While conducting the survey, it may be appropriate to gauge the attitudes, perceptions, and behaviors of shoppers. This could enable the researcher or observer to immerse him/herself in a community setting, which will easily capture data in its raw form. The nature of research requires the observer to explore the unknown. The survey therefore, may adopt semi-structured or unstructured questionnaires to meat this objective. The questions could be open-ended, flexible and less formal (Crabtree, 1992).

In this method, the researcher learns to be an insider, although he remains and outsider. The research records observations in the field notes or may use audio visual technology to capture observations. Video, tape recorders become handy for getting first hand observation (Crabtree, 1992).

Apart from the technological innovations, the researcher may interact with participants through which, perceptions, physical, social, cultural and economic contexts are determined. After the observation exercise, all field notes, structured observation sheets or questionnaires, sketch maps, audio video and tape recording’s data is analyzed to gauge its relation to the set objectives.

An alternative research design other than the one proposed may not work. A quantitative research method is descriptive in nature and would require closed ended, structured questionnaires to get numeric data. The method looks for evidence to confirm while observation method explores an answer to a problem. In such a setting it would be difficult for researchers to influence questions asked to respondents according to context and setting of a specific group strata (Crabtree, 1992).

Instructions to the observer

  1. The shoppers must reside within the community and shop regularly in the mall.
  2. The observer should target both sexes in proportionally that is to say 45% males and 55% females.
  3. The observers should target proportionate ages of shoppers as 20-25 (15%), 26-30 (15%), 31-35 (20%), 36-40 (15%), 41-45 (15%), 46-50 (15%) and 50 and above (5%).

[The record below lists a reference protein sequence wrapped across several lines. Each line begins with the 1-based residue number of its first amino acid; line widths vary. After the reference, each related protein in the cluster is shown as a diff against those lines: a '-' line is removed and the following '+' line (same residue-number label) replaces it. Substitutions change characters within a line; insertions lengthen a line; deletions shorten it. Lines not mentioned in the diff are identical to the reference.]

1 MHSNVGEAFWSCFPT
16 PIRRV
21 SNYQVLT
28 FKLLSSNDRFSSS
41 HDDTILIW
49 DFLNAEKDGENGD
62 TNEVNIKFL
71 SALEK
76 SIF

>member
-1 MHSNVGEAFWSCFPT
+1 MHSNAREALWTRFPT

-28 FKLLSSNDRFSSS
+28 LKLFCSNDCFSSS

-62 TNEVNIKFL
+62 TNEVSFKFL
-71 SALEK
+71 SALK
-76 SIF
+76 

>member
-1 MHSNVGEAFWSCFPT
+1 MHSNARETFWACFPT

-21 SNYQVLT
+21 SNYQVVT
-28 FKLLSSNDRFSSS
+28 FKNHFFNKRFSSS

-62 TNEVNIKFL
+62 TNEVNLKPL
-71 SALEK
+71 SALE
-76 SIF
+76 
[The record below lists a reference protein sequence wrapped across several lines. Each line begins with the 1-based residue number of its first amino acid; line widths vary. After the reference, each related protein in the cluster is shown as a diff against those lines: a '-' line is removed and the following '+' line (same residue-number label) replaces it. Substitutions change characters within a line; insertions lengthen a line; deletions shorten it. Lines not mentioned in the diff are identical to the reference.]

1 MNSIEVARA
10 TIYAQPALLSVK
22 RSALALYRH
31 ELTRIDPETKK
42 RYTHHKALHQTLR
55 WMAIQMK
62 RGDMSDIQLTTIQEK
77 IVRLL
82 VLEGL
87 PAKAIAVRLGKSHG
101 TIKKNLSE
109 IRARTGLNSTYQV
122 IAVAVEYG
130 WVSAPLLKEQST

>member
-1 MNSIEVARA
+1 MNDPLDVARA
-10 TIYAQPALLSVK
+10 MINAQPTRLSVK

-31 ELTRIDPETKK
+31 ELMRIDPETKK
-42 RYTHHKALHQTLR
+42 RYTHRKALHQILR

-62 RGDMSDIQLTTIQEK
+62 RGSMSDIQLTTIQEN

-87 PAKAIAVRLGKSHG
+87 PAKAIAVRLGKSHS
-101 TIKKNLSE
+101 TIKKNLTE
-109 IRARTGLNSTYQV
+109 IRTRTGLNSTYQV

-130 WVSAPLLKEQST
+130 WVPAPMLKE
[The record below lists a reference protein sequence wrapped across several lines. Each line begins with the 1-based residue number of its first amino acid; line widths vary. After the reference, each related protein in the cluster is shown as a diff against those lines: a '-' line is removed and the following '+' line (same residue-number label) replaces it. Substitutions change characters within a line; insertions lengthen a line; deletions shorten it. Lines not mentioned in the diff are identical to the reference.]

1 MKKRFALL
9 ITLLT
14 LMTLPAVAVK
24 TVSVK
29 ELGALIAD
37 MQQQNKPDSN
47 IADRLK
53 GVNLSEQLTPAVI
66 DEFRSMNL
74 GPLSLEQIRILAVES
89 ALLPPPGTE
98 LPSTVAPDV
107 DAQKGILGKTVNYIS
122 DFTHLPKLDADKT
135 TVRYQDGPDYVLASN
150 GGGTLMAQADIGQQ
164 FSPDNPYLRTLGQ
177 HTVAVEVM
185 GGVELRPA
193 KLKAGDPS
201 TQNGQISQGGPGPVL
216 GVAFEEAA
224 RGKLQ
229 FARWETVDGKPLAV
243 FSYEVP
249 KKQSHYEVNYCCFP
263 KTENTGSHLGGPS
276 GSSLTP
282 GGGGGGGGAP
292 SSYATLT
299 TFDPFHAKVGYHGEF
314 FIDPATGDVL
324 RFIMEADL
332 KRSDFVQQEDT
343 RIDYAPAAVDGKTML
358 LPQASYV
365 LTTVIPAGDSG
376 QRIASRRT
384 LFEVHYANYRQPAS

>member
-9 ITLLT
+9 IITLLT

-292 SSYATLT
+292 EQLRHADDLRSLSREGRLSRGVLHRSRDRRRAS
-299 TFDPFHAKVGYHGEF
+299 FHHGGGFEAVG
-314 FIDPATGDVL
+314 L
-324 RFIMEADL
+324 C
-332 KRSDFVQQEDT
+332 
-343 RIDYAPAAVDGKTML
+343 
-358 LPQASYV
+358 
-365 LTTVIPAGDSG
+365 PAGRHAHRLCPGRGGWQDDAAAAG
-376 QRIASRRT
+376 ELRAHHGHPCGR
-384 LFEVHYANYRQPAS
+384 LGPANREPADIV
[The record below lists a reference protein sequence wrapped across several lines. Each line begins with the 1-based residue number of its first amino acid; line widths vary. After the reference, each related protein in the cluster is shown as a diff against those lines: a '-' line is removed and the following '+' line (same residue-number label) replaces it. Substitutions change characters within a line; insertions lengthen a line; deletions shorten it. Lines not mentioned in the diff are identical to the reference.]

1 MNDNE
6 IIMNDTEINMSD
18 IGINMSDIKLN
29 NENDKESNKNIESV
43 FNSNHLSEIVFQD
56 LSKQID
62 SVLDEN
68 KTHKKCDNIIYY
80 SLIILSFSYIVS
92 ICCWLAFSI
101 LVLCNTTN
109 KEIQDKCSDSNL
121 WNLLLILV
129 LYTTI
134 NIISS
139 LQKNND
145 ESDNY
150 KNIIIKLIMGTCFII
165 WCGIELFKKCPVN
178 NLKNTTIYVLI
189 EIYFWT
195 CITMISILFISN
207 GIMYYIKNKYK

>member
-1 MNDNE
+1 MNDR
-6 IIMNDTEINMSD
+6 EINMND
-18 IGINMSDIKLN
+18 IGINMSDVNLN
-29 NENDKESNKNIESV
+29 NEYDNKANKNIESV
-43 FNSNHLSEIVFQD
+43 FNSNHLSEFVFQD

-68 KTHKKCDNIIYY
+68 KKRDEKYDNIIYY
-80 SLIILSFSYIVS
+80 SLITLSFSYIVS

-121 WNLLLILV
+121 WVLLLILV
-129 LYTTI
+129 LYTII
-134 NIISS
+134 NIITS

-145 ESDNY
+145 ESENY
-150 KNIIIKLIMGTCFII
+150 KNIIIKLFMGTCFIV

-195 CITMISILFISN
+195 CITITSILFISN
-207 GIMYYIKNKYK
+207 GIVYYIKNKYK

4. Observe physical appearances of each and every shopper.
  5. Observe the time spent in the shopping mall.
  6. Observe the interactions in the shopping mall between ethnic, sex and age of shoppers.
  7. Observe shopping patterns of products.
  8. Maintain high levels of professional ethics while conducting the observation exercise.

Conclusion

In summary, the paper has explored important steps towards conducting a survey. Operational definition of terms is important when developing theoretical constructs and empirical variables (objects and properties) that are key when measuring an aspect of population. Objectives and research questions guide the researcher to determine the target population, scope of the study, type of research design to be employed and research methods to be used. In the study, a triangulation of sampling methods has been employed to ensure that representativeness is achieved. It has explored the procedures necessary while determining the sample size that is representative of the population and sub-categories of the population.

Reference List

Cooper, D.R. & Schindler, P.S. (2011). Business Research Methods, 11th edn. New York: McGraw-Hill Irwin.

Crabtree, B. F. (1992). Doing Qualitative Research. Newsbury Park, CA: Sage Publishers.

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IvyPanda. (2020, October 20). Pedestrian Traffic Observation Case. Retrieved from https://ivypanda.com/essays/pedestrian-traffic-observation-case/

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"Pedestrian Traffic Observation Case." IvyPanda, 20 Oct. 2020, ivypanda.com/essays/pedestrian-traffic-observation-case/.

1. IvyPanda. "Pedestrian Traffic Observation Case." October 20, 2020. https://ivypanda.com/essays/pedestrian-traffic-observation-case/.


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IvyPanda. "Pedestrian Traffic Observation Case." October 20, 2020. https://ivypanda.com/essays/pedestrian-traffic-observation-case/.

References

IvyPanda. 2020. "Pedestrian Traffic Observation Case." October 20, 2020. https://ivypanda.com/essays/pedestrian-traffic-observation-case/.

References

IvyPanda. (2020) 'Pedestrian Traffic Observation Case'. 20 October.